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Capturing VHS video, "converting" to 1080p

Apr 25, 2012 10:10 PM

Hey guys,


I am making a film that is filmed in part with an old VHS camcorder and the rest with a DSLR.  Wondering the best way to go about editing the whole thing in Premiere Pro CS5.5.. The VHS parts will be shot at 60 frames per second and the DSLR at 24 (and I would like to retain the look of the footage shot on each frame rate).


First question:

Tips on capturing the VHS footage?  I have read some tutorials, looking for advice on the best way to maintain image quality and any recommendations on which capturing device to get.


Second question:

What is the best way to set up the project to maintain aspect ratios and framerates?



  • Currently Being Moderated
    Apr 26, 2012 2:59 AM   in reply to davecory83

    VHS records 30fps or 60 fields (60i). The footage is natively 3x4 unless cropped or distorted.


    The best capturing device for vhs may be defined a little by your projects target audience. Any anolog to DV device may capture composite video (rca cables).

    Getting the best quality would be using a good professional deck like the JVC 525 and using the component outputs, then a capture card with component inputs capturing to a high quality codec. But what's the point of using crappy vhs if someone mistakes it for higher quality standard definition video?


    If you can, use an svhs camera with audio inputs. Better AV fidelity than VHS, and there are likely working industrial quality models at your school, cable access center, or church.


    I don't know enough about mixing 60i and 24p to help. I think that my choice woild be 720 @ 60p for the DSLR footage. Of couse, it depends upon your desired output format.


    good luck.

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    Apr 26, 2012 12:27 AM   in reply to davecory83

    You can drop interlaced and progressive clips on the same timeline in Prem Pro, but of course your rendered video must be one or the other. You can either deinterlace the VHS (right-click the clip and choose Field Options) or export to interlaced and allow Prem to split the DSLR footage into fields. It all depends on what your final video is going to be shown on and shared on (DVD, tape, broadcast, online, etc.).


    I can appreciate the idea of mixing footage from different cameras for artistic effect, though bear in mind that VHS will be standard-def - unless you do a bunch of resampling it'll look pixelated on an HD render. If that's what you want as an effect then fine, but if not there's no benefit in working a 1080 HD timeline.


    In terms of capture, as Stephen says it kinda depends - if the only thing you need a capture device for is to pull in that VHS footage, you can get cheap consumer-grade converter cards or USB dongles - they can't do high quality but the tape wasn't any better than that in the first place. If however you intend to use your capture device for other purposes (such as pulling HD footage from the DSLR) then one of the prosumer devices from Balckmagic or Atmos would be the way to go - they're a lot more expensive but they'll take pretty much anything you can fire into them.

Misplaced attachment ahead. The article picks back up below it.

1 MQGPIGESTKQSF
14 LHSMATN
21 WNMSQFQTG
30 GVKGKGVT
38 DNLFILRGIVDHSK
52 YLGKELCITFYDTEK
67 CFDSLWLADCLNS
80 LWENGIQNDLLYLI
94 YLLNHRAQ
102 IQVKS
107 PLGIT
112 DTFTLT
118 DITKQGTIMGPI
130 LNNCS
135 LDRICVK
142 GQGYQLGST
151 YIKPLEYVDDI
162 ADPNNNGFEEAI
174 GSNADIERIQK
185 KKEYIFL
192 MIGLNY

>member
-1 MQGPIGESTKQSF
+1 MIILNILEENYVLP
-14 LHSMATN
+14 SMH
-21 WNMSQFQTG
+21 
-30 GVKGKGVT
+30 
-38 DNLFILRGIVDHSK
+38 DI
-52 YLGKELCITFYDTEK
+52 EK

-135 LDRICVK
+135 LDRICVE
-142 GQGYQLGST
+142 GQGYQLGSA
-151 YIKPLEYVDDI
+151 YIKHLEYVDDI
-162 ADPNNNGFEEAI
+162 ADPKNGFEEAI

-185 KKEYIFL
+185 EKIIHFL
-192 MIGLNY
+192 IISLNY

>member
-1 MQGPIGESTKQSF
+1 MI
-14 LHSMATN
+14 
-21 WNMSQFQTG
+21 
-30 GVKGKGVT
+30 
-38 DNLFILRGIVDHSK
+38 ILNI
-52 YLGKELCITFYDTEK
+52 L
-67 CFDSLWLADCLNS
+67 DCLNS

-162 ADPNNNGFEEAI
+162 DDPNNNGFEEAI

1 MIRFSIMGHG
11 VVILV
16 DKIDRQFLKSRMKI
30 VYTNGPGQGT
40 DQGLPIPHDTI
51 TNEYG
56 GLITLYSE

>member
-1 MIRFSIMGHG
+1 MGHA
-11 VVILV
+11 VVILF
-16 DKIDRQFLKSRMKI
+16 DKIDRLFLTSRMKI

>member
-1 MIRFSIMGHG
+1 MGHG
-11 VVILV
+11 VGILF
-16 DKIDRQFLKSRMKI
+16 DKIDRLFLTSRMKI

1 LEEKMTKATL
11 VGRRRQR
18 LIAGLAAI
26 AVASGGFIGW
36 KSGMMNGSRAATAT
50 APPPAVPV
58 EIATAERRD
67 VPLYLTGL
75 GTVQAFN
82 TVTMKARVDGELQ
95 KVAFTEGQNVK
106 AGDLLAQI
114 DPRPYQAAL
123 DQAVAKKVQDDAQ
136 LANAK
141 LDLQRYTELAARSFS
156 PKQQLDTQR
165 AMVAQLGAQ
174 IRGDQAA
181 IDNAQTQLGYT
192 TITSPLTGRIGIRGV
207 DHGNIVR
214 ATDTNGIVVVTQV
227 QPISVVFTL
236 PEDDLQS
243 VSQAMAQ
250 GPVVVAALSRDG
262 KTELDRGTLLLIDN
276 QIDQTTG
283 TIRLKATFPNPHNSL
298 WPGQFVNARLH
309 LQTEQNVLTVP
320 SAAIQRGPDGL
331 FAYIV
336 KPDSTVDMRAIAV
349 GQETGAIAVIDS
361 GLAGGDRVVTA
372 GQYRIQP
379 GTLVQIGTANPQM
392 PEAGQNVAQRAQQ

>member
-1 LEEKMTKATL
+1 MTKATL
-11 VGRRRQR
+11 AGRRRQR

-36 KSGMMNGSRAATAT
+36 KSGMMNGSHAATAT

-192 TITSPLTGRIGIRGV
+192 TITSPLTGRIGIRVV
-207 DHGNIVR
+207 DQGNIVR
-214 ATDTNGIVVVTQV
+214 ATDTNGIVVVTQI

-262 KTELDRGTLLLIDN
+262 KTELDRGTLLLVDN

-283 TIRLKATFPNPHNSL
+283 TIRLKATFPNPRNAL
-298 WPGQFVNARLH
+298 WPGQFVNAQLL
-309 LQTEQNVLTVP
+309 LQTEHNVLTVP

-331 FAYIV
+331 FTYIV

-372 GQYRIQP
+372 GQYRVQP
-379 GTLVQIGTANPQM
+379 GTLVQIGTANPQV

One option to consider if you're only planning to work with the VHS tape for one project is to send the tape to a commercial service who'll transfer it onto disc - saves you having to buy any hardware. Google is your friend in that regard.

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    Apr 26, 2012 1:48 AM   in reply to Dave Merchant

    VHS effectively has around 240 lines of vertical resolution, so even if you capture to SD DV, the resolution will be crap. Changing from interlaced to progressive loses more quality and if you then consider uprezzing to 720 or 1080, the only one glad to see the result is your ophthalmologist, even if you use a plug-in like Instant-HD from RedGiant. With such source material, it may be best to leave the VHS as SD DV interlaced and downrez any HD footage.

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    Apr 26, 2012 3:21 AM   in reply to Harm Millaard

    True, but that may be what davecory is looking for - think Blair Witch etc. where some shots are supposed to look like 'home movie' as part of the plot.

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    Apr 26, 2012 9:46 AM   in reply to davecory83

    I am aiming for it to be release on DVD, via the internet, and VHS.


    Why would you first uprez and then downrez again to DVD and VHS format? Is that only intended to further reduce the quality?

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    Apr 26, 2012 10:21 AM   in reply to davecory83

    Old forum discussion, message now gone, but here's the summary


    Matt with Grass Valley Canopus in their tech support department stated that the model 110 will suffice for most hobbyist. If a person has a lot of tapes that were played often the tape stretches and the magnetic coding diminishes. If your goal is to encode tapes in good shape buy the 110, if you will be encoding old tapes of poor quality buy the model 300


    Both the 110 and 300 are two way devices so you may output back to tape... if you don't need that, look at the model 55

    . One Way Only to Computer for good tapes, or better with OLD tapes

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